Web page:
For homeowners and renters with coverage, see this info on filing a claim: https://dfr.oregon.gov/insu…/home/storm/Pages/wildfires.aspx

In Oregon, insurance typically covers fire, smoke, and ash damage to your home and personal property. There is no difference in type of fire. Wildfire damage is covered just like a kitchen or electrical fire would be covered under your policy.

Please consider this important consumer advice from the Oregon Department of Financial Regulation:

• You should not be rushed or pressured during your insurance settlement process. You have a right to see the full settlement evaluation, look at the bid, get comparable value information, and take your time. If you are feeling pressure from your insurance company to settle, you have a right to file a complaint online at dfr.oregon.gov. To talk to a consumer advocate, call 888-877-4894 (toll free).

• Before hiring an attorney or public adjuster, determine if they are the right person for your situation. They will charge a fee based on your settlement amount. Typically, it is better to work with your insurance company to understand your responsibilities and the settlement process. If you are confused about your responsibilities and the process, call our consumer advocates for clarity.

• If your insurance company pays you an advance, understand what it is for. It is not a grant. The advance is usually for additional living expenses or part of the personal property settlement. In either case, the final payment for your personal property or additional living expenses will be reduced by the amount of the advance.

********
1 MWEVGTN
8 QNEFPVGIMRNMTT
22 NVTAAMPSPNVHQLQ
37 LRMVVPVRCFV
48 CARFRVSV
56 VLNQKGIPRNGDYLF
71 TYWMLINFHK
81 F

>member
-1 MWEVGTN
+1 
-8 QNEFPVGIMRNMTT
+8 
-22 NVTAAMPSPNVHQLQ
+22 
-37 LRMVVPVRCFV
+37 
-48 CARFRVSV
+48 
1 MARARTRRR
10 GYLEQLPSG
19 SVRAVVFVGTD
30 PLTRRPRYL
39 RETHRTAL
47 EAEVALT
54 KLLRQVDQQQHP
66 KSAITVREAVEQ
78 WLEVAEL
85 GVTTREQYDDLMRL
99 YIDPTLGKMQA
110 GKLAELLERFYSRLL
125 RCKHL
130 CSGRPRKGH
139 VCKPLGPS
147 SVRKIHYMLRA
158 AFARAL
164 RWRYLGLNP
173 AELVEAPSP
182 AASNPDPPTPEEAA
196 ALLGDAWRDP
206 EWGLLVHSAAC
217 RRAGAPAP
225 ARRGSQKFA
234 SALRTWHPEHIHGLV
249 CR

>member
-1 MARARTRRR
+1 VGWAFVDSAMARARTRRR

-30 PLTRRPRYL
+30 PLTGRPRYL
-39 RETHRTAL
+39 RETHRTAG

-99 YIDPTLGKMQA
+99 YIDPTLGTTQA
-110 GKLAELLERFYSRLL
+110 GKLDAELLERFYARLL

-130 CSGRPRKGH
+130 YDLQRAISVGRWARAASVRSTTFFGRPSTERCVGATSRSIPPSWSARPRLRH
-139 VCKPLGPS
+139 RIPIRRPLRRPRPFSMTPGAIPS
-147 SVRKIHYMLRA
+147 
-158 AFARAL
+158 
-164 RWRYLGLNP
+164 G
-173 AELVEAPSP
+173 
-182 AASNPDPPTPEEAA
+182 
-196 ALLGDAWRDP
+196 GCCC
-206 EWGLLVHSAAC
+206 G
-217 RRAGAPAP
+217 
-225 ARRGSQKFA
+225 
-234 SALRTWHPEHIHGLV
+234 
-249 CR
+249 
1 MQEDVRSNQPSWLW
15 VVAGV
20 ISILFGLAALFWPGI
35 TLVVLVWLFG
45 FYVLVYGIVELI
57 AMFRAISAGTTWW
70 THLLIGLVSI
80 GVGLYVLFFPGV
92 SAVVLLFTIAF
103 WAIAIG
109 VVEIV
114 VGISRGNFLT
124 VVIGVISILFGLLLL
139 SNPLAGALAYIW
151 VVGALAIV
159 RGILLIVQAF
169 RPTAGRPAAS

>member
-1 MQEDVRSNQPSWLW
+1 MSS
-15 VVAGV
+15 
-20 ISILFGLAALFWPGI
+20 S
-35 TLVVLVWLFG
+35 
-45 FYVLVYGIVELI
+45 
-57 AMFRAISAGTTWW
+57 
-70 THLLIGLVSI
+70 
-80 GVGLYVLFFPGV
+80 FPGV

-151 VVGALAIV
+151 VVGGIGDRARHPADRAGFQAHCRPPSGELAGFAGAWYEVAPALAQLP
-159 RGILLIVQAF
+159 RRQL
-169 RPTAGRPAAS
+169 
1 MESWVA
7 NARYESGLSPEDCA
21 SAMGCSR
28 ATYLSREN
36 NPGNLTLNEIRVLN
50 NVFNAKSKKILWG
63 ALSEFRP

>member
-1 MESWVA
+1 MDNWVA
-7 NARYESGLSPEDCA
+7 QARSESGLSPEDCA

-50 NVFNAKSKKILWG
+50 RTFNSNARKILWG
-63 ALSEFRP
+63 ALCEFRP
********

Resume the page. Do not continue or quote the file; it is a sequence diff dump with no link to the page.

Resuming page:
• Additional living expenses (ALE) covers expenses you incur above and beyond your normal costs. Normal costs are what you normally spend for food, utilities, and mortgage or rent. Even if the home is gone, you still need to pay the mortgage. Being out of your home may cause you to incur additional costs, such as a hotel room, eating at restaurants, or additional rent. Those additional costs may be covered by ALE under your policy. Everyone’s case is unique; there is a deductible on your policy, so contact your insurance company for the details of your policy coverage.

• Recovery takes time. Try to understand that the wildfire season has been extreme, and insurance companies are doing the best they can to serve their customers. You may receive an advance payment to help get started. Be patient, do the best you can, keep trying, and know that your settlement could take months while bids and estimates are gathered. If you believe you are not making progress with your insurance company or have an unresolved issue, call our consumer advocates for help.